Birds of prey (raptors) are dominant apex predators in terrestrial communities, with hawks (Accipitriformes) and falcons (Falconiformes) hunting by day and owls (Strigiformes) hunting by night.
Here, we report new genomes and transcriptomes for 20 species of birds, including 16 species of birds of prey, and high-quality reference genomes for the Eurasian eagle-owl (Bubo bubo), oriental scops owl (Otus sunia), eastern buzzard (Buteo japonicus), and common kestrel (Falco tinnunculus). Our extensive genomic analysis and comparisons with non-raptor genomes identify common molecular signatures that underpin anatomical structure and sensory, muscle, circulatory, and respiratory systems related to a predatory lifestyle. Compared with diurnal birds, owls exhibit striking adaptations to the nocturnal environment, including functional trade-offs in the sensory systems, such as loss of color vision genes and selection for enhancement of nocturnal vision and other sensory systems that are convergent with other nocturnal avian orders. Additionally, we find that a suite of genes associated with vision and circadian rhythm are differentially expressed in blood tissue between nocturnal and diurnal raptors, possibly indicating adaptive expression change during the transition to nocturnality.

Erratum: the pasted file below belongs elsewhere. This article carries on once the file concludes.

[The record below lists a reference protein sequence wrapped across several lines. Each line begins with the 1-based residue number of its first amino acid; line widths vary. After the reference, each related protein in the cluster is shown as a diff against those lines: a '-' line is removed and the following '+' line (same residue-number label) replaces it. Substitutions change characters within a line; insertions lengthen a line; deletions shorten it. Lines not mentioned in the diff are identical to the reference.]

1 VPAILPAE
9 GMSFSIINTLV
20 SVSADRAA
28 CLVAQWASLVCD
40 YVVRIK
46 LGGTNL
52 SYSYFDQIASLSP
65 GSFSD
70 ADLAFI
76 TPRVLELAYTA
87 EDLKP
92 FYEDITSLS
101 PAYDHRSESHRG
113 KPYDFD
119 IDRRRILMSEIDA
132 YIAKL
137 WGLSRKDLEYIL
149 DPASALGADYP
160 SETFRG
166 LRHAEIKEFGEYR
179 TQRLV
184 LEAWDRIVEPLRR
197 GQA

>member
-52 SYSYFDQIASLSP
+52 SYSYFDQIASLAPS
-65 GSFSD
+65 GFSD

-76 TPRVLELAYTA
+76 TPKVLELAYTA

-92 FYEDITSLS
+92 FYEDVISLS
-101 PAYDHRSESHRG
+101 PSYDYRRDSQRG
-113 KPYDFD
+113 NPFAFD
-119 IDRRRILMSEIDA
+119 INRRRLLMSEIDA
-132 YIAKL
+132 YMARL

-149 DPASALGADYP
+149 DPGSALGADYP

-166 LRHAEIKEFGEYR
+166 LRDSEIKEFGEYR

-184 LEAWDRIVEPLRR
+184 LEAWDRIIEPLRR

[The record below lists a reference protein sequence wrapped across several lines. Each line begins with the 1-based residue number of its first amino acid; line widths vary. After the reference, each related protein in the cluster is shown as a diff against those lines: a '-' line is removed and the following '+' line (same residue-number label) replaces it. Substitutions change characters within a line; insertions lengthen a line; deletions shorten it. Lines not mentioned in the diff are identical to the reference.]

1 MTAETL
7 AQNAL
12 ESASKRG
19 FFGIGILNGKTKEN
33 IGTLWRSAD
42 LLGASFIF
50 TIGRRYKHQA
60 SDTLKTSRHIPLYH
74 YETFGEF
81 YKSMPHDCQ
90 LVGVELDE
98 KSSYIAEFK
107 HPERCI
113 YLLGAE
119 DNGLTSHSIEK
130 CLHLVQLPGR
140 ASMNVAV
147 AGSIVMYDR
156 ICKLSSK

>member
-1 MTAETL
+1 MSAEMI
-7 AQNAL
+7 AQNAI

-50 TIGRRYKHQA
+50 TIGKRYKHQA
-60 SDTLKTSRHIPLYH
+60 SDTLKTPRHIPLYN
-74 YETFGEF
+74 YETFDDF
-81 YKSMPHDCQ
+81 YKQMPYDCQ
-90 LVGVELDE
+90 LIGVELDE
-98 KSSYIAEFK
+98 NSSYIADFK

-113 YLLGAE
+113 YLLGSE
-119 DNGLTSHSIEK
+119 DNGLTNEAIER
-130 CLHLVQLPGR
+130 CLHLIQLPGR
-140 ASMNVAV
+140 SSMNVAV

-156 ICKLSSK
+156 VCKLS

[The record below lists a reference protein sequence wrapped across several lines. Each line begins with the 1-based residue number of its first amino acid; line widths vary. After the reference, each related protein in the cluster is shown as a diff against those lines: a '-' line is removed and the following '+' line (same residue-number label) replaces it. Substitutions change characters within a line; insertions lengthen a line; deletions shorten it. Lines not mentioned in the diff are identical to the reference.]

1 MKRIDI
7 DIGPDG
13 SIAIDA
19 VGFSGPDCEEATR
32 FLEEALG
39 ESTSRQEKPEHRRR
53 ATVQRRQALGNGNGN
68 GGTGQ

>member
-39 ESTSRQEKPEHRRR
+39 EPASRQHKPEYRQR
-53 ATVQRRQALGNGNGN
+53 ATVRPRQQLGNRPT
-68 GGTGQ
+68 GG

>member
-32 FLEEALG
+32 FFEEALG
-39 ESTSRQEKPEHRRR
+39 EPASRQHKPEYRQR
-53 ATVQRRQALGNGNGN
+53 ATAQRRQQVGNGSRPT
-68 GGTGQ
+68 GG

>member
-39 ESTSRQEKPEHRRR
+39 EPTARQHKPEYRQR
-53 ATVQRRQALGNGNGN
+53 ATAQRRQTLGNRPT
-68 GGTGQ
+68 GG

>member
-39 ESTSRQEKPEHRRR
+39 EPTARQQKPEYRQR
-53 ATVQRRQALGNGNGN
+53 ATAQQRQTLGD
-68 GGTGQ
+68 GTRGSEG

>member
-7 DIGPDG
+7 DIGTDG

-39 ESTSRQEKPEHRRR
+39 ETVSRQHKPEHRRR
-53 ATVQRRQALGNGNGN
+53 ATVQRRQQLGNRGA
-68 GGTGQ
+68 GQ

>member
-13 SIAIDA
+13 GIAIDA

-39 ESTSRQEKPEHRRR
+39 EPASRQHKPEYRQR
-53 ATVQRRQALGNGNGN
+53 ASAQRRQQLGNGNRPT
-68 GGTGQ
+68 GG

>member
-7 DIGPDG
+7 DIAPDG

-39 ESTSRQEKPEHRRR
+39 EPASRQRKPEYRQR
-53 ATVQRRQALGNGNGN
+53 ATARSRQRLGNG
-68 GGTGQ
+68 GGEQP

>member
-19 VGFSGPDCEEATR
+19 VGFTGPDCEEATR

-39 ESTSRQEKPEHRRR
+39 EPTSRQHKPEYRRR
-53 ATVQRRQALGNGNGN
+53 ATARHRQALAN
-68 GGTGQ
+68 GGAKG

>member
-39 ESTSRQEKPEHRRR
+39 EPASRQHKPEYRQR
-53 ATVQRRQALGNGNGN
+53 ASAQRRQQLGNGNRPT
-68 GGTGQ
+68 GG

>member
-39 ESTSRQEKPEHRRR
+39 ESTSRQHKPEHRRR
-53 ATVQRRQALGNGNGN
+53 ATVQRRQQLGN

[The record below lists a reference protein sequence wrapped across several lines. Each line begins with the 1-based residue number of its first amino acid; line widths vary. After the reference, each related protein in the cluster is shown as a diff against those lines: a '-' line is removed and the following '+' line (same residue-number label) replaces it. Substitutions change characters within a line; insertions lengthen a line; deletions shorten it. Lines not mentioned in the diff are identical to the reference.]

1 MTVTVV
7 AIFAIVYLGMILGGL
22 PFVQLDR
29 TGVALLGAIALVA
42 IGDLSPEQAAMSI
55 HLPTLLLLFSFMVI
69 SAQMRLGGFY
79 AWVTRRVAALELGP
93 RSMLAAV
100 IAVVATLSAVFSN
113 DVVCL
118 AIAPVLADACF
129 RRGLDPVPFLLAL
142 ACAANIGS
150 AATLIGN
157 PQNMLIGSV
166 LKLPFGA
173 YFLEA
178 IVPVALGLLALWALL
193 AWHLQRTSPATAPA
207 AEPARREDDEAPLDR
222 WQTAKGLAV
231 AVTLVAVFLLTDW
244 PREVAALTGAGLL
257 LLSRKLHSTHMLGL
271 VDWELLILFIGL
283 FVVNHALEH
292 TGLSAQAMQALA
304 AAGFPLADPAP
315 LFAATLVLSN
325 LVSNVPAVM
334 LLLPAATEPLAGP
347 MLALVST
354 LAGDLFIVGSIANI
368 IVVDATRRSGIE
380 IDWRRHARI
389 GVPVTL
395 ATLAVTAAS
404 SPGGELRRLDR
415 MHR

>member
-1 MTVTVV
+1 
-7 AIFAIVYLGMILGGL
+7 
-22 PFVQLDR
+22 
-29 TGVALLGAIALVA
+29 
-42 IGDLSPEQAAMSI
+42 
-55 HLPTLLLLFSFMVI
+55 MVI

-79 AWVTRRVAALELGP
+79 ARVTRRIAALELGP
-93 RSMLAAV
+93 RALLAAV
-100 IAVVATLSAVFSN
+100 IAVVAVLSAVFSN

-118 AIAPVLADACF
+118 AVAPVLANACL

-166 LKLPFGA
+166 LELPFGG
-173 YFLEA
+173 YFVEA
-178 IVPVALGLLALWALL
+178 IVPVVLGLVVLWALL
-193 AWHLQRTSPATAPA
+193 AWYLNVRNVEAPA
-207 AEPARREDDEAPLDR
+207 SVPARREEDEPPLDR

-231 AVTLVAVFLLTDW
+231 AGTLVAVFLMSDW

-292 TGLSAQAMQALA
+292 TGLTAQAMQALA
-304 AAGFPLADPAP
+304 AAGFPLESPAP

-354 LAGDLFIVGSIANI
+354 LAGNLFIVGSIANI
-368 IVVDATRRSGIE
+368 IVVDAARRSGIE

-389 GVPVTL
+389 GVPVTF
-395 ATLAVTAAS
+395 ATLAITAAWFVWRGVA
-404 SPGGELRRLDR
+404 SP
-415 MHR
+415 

Overall, raptor genomes show genomic signatures associated with the origin and maintenance of several specialized physiological and morphological features essential to be apex predators.
Keywords: Raptor, De novo assembly, Comparative genomics, Evolutionary adaptation, Predatory lifestyle, Nocturnality